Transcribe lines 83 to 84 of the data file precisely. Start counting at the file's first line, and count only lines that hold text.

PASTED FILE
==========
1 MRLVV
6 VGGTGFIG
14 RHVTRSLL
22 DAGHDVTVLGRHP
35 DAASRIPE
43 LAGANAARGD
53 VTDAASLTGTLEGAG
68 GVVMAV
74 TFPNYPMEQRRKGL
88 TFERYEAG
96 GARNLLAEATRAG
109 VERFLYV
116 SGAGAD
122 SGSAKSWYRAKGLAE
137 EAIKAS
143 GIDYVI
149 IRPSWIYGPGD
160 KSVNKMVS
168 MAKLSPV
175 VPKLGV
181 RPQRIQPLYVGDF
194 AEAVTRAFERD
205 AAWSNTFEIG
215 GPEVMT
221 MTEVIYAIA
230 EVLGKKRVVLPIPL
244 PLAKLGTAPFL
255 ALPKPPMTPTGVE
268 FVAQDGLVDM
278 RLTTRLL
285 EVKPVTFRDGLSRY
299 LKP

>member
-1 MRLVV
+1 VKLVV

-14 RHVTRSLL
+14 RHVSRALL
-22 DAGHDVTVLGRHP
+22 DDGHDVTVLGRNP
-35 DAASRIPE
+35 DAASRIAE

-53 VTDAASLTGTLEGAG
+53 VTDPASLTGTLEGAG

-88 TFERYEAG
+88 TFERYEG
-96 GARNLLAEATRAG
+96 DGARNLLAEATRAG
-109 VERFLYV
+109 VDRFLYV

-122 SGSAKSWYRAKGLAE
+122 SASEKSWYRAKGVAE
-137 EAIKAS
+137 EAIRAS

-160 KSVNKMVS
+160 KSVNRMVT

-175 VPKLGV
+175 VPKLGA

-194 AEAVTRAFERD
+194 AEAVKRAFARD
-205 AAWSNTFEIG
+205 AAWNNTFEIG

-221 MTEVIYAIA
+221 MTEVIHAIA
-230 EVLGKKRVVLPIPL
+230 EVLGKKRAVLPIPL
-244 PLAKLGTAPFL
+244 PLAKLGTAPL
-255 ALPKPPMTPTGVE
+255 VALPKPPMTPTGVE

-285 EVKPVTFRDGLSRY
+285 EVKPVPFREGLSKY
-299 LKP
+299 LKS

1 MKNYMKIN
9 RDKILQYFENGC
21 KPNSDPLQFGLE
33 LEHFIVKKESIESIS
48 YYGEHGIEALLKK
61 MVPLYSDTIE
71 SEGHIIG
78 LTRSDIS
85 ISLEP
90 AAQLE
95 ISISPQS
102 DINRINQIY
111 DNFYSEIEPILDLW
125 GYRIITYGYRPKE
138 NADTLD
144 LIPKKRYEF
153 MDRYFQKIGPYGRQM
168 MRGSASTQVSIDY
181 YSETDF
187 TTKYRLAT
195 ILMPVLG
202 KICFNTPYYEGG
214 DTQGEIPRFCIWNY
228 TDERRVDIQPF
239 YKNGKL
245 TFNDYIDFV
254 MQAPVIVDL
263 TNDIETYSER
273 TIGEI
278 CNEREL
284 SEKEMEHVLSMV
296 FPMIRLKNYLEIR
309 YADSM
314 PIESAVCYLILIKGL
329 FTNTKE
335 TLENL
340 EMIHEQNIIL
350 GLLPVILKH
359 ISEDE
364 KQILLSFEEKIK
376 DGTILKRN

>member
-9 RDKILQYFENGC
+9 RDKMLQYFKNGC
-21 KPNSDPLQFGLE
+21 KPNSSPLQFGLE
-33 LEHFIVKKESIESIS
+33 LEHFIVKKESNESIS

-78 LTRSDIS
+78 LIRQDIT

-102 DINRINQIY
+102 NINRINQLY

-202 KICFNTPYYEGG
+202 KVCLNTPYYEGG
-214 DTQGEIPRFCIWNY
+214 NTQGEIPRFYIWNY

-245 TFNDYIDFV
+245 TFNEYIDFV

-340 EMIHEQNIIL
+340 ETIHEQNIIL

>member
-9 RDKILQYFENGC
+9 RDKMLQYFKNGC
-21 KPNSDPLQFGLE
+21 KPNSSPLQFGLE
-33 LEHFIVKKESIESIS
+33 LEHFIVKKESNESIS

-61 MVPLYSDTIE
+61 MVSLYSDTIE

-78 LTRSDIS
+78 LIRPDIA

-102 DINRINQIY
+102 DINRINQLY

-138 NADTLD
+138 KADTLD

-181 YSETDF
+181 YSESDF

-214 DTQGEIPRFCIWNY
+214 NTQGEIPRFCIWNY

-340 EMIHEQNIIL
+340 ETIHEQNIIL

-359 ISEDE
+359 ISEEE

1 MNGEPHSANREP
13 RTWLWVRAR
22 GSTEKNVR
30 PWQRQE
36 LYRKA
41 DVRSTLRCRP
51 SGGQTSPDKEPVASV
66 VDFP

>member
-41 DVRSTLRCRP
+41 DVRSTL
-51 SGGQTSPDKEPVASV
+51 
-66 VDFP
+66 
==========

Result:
90 AAQLE
95 ISISPQS